> change that.

The difference between Christie Brinkley (age 63) and what most people consider "normal" appearance for age 63 can be explained as:

1) proper hydration (amount of distilled water, or other clear, pure, uncontaminated by metals, chemicals, etc., water, drunk daily)

2) optimum nutrition/food (which, simultaneously, means avoiding things like foods or beverages which cause glycation, known "age"-accelerators such as destructive fats, too much salt, etc.---plus the optimum, right-for-that-person, nutritional supplements (vitamins/minerals/phytochemicals, antioxidants, food-in-capsules (like fish oil, or nutritional yeast), and foods for that person, all of which are more or less unique to that individual)

3) avoiding sun exposure beyond a basic minimum

4) exercise (of specific different kinds, including weight-bearing exercise, stretching exercises like yoga, aerobic exercise, etc.)

5) no smoking, and "minimal" alcohol intake (a social drink is fine...more than that is iffy)

Optimum use of the above guidelines leads, on average, to about twenty years difference in appearance at any age above about forty or forty-five. Some people do this exceptionally well (and they look comparatively even "younger"), others do it to lesser levels, but EVERYONE who does this winds up looking significantly younger than those they went to high school with who did NOT do the above.

(I've been in the entertainment industry my entire life, minus the first three years, and I have seen this play out countless times in real time among performers (many who began as child actors or teenagers). Plus: My Grandma was one of the earlier of the "Second Wave" health food pioneers, and my aunt, who did a chunk of the above, was literally head-turning beautiful from the time she entered adolescence up through her early 80s, when she died of pancreatic cancer. There is an ENORMOUS difference in the appearance of people who do the above, compared to those of their same chronological age who do not. Other than avoiding, or possibly delaying the onset of, the big killers like heart disease and cancer, the above guidelines may not extend a person's lifespan exactly, but it absolutely DOES increase a given person's quality of life for the years they ARE alive.)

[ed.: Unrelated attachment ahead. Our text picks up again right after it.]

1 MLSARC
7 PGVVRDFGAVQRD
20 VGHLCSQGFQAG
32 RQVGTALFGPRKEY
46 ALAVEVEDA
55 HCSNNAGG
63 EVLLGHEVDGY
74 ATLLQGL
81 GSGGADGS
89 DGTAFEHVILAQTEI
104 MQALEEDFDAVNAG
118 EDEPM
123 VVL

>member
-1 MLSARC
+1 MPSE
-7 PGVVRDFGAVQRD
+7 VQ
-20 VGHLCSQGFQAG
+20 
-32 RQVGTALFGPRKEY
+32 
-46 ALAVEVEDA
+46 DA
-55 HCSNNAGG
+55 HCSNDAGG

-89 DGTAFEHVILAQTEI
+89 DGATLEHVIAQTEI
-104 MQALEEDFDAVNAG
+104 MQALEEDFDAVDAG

Edited 2 time(s). Last edit at 12/14/2017 02:46AM by Tevai.

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Posted by: ificouldhietokolob ( )
Date: December 14, 2017 09:14AM

...and George Burns lived to 100, smoking and drinking beyond "social" all of his life, with good "quality of life" right up to the end.

Could it possibly be that your genetics have a lot to do with both longevity and "quality of life" in old age?

What's the point of living a few years longer if those years are full of denial of enjoyment?

Just a counterpoint...:)

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Posted by: donbagley ( )
Date: December 14, 2017 03:49AM

I keep saying feed all the school children from the cafeteria. Nutrition should be part of their studies. Feed them whole foods, and as much locally sourced as possible. Or we can keep treating our kids like crap.

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Posted by: Tevai ( )
Date: December 14, 2017 04:01AM

donbagley Wrote:
-------------------------------------------------------
> I keep saying feed all the school children from
> the cafeteria. Nutrition should be part of their
> studies. Feed them whole foods, and as much
> locally sourced as possible. Or we can keep
> treating our kids like crap.

+1,000!!

I agree totally, Don.

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Posted by: Kentish ( )
Date: December 14, 2017 10:37AM

In my experience growing up and going to school in London it would be difficult to place any fast food outlet near a school. Most I know are not close to shops or commercial areas anyway...unless the definition of close runs into miles.